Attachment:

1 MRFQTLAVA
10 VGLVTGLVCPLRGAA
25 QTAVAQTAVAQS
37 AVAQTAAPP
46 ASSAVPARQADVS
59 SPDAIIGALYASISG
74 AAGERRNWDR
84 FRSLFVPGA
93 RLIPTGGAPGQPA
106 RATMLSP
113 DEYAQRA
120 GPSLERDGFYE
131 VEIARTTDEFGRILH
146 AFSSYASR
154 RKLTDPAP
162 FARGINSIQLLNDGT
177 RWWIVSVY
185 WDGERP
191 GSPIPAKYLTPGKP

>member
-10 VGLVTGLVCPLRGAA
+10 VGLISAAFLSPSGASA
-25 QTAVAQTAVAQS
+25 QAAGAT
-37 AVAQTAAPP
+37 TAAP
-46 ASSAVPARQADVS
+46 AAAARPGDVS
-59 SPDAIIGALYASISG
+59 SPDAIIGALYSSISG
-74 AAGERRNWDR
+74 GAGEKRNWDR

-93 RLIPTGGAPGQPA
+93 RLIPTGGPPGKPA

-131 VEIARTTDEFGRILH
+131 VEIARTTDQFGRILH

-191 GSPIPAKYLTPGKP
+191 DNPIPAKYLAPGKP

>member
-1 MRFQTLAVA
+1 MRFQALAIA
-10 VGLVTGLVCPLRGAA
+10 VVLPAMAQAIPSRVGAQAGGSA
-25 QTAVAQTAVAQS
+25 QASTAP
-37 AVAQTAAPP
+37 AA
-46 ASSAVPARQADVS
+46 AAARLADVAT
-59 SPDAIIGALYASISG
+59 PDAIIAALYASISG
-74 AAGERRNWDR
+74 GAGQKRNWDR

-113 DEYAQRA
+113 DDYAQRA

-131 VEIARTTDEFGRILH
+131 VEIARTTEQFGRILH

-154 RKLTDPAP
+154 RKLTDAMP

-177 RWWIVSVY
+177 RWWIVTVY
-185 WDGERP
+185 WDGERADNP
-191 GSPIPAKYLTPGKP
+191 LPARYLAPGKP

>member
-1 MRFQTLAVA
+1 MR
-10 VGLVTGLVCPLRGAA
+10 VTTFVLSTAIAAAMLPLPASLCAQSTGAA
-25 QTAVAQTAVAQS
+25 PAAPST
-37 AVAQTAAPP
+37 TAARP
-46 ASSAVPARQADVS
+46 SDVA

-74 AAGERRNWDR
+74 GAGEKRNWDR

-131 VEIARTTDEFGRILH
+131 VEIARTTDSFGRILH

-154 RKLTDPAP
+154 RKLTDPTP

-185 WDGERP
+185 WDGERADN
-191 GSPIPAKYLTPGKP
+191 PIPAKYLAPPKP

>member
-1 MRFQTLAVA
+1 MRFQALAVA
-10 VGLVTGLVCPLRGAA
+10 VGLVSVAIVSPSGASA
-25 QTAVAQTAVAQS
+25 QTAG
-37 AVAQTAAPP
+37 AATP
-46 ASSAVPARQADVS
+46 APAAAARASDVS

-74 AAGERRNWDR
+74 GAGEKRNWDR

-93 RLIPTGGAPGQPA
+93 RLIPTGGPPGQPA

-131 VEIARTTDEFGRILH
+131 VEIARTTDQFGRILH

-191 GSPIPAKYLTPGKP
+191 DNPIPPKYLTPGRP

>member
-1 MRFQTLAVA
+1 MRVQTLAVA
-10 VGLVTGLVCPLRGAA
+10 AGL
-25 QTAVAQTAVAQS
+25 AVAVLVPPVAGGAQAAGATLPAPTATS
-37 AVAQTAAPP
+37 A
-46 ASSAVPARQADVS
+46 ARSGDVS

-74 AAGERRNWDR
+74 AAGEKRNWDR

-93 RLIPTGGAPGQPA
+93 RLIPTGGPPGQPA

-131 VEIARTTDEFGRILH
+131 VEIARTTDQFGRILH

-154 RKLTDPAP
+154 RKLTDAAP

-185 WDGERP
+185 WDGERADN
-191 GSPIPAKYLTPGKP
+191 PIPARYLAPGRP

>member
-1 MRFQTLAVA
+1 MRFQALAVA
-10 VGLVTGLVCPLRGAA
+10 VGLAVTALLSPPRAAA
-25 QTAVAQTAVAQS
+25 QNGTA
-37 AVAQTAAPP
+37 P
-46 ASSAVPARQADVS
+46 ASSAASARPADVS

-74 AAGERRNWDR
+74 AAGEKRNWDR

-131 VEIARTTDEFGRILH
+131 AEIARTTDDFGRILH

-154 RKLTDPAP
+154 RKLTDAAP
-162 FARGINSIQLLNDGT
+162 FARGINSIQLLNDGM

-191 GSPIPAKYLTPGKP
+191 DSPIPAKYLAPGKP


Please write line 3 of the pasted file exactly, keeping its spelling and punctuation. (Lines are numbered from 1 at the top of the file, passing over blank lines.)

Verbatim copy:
25 QTAVAQTAVAQS